1. Logon to the computer where SQL Server is installed, using a login that has permission to access SQL Server. (SQL Server 2008 installation requires at least one login to be specified as a SQL Server Administrator. If you do not know an administrator, see Troubleshooting: Connecting to SQL Server When System Administrators Are Locked Out.)

2. On the Start menu, point to All Programs, point to Microsoft SQL Server 2008 R2, and then click SQL Server Management Studio.

3. In the Connect to Server dialog box, in the Server type box, select Database Engine. In the Authentication box, select Windows Authentication. In the Server name box, type one of the following:

Connecting to:

Type:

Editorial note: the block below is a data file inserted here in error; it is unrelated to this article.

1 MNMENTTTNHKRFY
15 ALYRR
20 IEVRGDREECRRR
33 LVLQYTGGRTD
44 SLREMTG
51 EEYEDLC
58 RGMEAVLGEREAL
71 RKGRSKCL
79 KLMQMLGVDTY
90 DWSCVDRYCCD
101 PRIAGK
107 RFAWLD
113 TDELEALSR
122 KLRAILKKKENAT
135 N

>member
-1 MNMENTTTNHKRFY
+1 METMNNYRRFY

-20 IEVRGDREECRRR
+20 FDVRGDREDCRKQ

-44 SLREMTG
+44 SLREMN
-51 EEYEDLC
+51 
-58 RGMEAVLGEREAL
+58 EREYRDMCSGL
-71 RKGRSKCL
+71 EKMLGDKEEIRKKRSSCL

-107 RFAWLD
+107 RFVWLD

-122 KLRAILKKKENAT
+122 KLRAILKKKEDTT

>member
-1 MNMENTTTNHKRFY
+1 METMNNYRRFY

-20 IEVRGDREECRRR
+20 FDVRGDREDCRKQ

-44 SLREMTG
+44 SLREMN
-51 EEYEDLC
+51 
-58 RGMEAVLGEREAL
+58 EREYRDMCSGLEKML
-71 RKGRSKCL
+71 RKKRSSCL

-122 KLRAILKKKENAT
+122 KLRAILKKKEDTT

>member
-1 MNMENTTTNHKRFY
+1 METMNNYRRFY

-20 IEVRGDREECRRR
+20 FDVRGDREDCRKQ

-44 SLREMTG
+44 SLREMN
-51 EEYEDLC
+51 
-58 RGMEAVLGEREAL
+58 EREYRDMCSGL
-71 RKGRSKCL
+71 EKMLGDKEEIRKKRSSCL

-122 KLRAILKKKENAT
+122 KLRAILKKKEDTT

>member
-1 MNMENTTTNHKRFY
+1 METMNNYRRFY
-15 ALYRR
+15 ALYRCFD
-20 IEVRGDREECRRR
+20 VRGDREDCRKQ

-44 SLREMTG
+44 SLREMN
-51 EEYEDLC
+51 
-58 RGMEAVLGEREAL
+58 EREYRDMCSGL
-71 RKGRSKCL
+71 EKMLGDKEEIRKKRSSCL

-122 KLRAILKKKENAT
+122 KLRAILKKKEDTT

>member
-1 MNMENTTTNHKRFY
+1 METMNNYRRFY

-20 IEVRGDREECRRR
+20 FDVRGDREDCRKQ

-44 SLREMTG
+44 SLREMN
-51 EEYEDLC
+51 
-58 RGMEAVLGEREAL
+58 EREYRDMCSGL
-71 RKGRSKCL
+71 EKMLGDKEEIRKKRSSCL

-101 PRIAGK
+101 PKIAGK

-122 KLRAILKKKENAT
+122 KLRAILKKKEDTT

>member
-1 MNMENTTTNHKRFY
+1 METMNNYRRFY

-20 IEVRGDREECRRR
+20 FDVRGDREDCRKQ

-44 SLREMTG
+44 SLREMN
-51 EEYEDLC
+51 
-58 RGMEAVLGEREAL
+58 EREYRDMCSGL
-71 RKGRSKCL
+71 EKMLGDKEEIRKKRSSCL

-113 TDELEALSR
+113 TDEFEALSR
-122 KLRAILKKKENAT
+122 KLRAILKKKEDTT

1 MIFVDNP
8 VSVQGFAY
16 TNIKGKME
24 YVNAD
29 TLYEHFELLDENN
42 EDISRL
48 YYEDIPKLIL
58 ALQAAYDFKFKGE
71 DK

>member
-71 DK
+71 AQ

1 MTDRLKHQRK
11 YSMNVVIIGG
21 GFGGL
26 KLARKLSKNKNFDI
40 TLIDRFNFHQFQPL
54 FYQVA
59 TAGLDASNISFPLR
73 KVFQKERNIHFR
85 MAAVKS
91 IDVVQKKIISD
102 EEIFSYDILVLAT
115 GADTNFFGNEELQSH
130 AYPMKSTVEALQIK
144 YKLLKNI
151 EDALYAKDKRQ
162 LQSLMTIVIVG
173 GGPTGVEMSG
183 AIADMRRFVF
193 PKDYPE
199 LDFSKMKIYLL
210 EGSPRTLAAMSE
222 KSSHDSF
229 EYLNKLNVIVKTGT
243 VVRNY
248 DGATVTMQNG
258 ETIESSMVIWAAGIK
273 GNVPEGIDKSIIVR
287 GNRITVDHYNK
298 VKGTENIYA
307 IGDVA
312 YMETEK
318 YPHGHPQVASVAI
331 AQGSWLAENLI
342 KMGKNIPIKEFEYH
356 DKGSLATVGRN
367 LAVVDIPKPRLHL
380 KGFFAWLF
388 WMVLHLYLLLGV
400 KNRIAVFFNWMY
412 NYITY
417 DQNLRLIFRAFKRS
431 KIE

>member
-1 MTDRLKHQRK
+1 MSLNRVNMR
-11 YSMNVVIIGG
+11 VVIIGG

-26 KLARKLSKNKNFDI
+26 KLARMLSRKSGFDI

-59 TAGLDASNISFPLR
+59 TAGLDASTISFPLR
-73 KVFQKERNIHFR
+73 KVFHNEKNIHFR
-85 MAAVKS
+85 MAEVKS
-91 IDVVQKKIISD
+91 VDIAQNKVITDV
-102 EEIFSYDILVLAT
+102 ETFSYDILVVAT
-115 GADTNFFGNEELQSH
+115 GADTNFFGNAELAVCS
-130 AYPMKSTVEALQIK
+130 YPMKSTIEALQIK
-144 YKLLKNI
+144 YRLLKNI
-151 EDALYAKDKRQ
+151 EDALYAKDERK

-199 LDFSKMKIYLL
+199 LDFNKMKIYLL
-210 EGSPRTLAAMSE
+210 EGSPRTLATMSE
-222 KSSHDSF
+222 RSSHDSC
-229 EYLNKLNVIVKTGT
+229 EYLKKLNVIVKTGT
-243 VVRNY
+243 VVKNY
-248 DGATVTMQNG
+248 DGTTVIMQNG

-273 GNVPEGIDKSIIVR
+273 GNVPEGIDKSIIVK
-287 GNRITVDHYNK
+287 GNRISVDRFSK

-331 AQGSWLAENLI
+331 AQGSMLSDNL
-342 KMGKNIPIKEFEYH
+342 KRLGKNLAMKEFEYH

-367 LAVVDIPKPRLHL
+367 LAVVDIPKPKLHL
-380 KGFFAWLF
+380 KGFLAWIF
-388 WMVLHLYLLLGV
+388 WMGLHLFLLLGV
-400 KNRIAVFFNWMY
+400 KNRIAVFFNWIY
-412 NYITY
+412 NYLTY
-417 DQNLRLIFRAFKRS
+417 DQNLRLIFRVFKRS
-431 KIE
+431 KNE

Example:

Default instance

The computer name

ACCNT27

Named Instance

The computer name\instance name

ACCNT27\PAYROLL

Note: When connecting to a SQL Server from a client application on the same computer, the shared memory protocol is used. Shared memory is a type of local named pipe, so sometimes errors regarding pipes are encountered.

If you receive an error at this point, you will have to resolve it before proceeding. There are many possible things that could be a problem. Your login might not be authorized to connect. Your default database might be missing.

Note: Some error messages passed to the client intentionally do not give enough information to troubleshoot the problem. This is a security feature to avoid providing an attacker with information about SQL Server. To view the complete information about the error, look in the SQL Server error log. The details are provided there. If you are receiving error 18456 "Login failed for user", Books Online topic http://msdn.microsoft.com/en-us/library/cc645917.aspx contains additional information about error codes. And Aaron Bertrand's blog has a very extensive list of error codes at http://www2.sqlblog.com/blogs/aaron_bertrand/archive/2011/01/14/sql-server-v-next-denali-additional-states-for-error-18456.aspx